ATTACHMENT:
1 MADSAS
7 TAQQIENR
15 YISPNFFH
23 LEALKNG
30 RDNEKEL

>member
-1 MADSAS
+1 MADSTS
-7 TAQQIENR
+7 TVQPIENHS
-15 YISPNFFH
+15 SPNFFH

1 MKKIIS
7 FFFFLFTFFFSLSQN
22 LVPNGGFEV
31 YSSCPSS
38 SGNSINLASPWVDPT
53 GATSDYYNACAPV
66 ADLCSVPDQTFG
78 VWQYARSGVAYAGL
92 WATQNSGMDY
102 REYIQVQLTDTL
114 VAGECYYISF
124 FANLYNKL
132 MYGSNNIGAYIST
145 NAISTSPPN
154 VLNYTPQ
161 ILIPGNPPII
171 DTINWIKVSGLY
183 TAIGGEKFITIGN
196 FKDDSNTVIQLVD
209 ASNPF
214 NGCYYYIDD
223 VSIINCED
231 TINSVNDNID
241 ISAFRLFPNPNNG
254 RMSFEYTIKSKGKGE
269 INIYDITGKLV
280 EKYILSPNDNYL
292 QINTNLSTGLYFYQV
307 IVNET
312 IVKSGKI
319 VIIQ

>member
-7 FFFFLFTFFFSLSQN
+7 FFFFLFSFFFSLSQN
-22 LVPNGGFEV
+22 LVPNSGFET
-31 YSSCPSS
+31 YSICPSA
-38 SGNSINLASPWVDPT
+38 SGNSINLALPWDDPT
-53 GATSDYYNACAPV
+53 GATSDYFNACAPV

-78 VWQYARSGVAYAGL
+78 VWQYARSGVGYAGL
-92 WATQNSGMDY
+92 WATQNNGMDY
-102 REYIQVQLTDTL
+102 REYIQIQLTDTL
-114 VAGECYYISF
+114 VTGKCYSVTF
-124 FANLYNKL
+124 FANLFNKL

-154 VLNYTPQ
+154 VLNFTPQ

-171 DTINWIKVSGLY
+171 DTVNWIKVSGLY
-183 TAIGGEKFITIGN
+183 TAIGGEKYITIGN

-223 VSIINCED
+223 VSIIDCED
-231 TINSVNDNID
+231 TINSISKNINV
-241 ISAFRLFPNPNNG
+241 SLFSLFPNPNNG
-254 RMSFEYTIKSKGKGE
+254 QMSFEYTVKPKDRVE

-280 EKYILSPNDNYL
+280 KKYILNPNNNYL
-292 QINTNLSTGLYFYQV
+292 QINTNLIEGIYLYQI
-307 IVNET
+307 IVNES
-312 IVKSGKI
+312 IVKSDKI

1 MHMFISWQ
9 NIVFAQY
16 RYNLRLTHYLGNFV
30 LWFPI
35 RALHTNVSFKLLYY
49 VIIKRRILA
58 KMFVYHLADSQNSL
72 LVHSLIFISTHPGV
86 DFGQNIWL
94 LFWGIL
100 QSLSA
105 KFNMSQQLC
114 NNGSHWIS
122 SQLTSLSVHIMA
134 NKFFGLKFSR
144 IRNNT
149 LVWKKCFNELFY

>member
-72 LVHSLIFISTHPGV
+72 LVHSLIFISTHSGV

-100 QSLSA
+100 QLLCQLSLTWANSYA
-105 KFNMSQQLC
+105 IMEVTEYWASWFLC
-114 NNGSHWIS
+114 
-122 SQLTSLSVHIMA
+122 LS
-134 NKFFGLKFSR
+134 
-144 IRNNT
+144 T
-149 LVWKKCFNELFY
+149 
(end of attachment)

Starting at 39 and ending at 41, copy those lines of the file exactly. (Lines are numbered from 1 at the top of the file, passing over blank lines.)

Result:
280 EKYILSPNDNYL
292 QINTNLSTGLYFYQV
307 IVNET